Humidity remains a worry for the westerners, but Westwood is accustomed to the food and conditions, having won the title in 1997 and being denied last year only in a play-off by the Rochdale-born Las Vegan Ed Fryatt.
"I suffered when I first played in Asia five years ago," Westwood said yesterday. "I got food poisoning on the plane over and needed an injection. It didn't help playing with a temperature. Anybody who has not had experience of these conditions is going to struggle really.
"Your concentration can wander at the best of times when it's not hot. But if you get flustered and hit some bad shots in this humidity it's hard to get your concentration back. It's probably the first thing that goes."
Westwood starts his season at a best-ever sixth in the world - two places higher than when he last played two months ago. He said he is not intimidated by his own success. "I don't bother with all the expectations on me. I have my goals and if I reach them I'm happy and if I don't then I'm disappointed," he said.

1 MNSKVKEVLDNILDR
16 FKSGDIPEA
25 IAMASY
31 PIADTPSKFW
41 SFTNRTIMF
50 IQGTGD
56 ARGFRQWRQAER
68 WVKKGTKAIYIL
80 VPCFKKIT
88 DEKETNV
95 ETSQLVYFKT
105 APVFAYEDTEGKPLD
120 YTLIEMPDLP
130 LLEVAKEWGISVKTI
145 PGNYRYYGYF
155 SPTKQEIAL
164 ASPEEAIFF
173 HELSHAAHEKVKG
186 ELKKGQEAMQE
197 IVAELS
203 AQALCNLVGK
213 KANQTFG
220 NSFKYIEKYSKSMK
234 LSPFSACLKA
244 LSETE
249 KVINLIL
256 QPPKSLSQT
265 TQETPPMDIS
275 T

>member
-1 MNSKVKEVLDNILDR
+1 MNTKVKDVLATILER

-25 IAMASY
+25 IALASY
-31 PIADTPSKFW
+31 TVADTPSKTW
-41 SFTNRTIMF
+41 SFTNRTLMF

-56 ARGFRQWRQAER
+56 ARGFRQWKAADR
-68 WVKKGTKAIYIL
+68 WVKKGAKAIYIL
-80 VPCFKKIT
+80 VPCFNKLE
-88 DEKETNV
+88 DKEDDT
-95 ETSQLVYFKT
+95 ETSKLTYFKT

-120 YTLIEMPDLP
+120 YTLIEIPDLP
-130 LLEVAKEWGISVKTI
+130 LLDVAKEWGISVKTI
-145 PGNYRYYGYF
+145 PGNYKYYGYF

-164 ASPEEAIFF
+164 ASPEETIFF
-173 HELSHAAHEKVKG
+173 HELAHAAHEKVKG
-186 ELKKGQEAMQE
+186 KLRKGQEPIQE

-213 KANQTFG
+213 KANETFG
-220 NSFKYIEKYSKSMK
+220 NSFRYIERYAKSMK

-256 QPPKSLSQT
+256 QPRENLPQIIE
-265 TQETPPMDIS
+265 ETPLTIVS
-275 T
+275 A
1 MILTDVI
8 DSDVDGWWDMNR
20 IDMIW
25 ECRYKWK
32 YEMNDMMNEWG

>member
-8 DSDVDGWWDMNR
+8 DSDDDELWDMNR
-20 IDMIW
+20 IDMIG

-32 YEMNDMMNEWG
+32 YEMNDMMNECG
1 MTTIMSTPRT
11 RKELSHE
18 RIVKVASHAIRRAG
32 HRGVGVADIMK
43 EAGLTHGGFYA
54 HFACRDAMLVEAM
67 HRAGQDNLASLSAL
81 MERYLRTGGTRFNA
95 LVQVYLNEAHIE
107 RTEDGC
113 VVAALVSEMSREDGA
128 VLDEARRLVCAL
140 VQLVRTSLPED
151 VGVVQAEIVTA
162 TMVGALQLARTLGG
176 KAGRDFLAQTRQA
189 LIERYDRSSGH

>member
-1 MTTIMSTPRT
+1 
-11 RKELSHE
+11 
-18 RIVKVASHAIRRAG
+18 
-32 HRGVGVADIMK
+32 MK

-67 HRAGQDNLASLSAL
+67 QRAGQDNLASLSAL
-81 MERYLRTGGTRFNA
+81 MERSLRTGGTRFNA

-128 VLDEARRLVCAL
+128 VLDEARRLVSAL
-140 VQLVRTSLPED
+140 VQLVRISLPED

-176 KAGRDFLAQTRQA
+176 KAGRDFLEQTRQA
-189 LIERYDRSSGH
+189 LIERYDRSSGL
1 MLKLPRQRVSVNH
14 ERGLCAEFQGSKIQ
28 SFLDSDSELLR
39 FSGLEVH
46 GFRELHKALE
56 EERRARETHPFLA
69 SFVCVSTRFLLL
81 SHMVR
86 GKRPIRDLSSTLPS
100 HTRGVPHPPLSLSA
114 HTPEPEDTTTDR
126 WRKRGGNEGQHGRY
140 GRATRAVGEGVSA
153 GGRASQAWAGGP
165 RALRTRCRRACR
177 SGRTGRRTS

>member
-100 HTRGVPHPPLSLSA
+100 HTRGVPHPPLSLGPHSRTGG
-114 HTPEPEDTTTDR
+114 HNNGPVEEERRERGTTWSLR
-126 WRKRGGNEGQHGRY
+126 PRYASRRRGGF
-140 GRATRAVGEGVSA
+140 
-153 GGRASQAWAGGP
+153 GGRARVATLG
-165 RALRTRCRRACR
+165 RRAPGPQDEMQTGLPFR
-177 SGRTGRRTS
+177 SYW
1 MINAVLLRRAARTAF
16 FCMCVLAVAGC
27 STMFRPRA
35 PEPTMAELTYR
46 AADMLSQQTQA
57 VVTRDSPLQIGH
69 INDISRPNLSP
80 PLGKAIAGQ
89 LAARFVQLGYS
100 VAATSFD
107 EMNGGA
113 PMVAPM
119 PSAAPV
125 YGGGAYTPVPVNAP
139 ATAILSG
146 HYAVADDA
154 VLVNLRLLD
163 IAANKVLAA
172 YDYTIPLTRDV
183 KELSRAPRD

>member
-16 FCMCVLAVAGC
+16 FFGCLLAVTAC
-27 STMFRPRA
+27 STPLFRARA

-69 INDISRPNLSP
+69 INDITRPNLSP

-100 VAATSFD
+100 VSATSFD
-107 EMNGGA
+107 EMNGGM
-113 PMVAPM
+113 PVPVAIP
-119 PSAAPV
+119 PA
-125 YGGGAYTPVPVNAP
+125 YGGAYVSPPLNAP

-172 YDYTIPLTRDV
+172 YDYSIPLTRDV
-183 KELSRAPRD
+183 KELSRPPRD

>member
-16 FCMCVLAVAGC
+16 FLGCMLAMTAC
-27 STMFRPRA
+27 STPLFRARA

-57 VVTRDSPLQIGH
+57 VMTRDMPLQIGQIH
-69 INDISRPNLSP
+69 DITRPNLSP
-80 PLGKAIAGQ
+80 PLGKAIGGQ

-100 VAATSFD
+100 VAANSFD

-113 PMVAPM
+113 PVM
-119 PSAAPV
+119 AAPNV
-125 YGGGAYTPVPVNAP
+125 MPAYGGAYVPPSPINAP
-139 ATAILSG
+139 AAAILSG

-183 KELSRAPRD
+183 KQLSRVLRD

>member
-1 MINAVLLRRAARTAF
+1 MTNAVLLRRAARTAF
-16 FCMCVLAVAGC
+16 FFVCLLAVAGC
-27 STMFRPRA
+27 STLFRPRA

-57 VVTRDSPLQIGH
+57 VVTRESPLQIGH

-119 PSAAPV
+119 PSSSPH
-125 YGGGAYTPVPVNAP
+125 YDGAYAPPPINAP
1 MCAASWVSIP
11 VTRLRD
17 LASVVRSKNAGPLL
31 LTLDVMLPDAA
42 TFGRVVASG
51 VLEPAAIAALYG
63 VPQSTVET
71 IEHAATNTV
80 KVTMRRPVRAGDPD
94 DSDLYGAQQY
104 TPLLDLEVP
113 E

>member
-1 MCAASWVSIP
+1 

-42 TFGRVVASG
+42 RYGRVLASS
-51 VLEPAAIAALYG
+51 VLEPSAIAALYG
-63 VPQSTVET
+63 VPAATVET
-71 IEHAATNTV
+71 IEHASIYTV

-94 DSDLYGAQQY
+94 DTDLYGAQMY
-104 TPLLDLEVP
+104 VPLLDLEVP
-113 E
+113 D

Clarke, who by winning the season-ending Volvo Masters forced his way between Colin Montgomerie and Westwood at the top of the Order of Merit, has shed a stone in the past month and has not smoked since last November. "I've been working out six days a week," he said. "It was very enjoyable putting the weight on, not so enjoyable taking it off," said the 30-year- old Ulsterman.
"Hopefully I will feel the benefits - I have during the practice rounds here. I need to get another one and a half stones off, but the difference already is that I'm not as lethargic as I was. My immediate goal is the world's top 10 [he is currently 16th]. To do that I've got to win more and bigger tournaments."Reuse content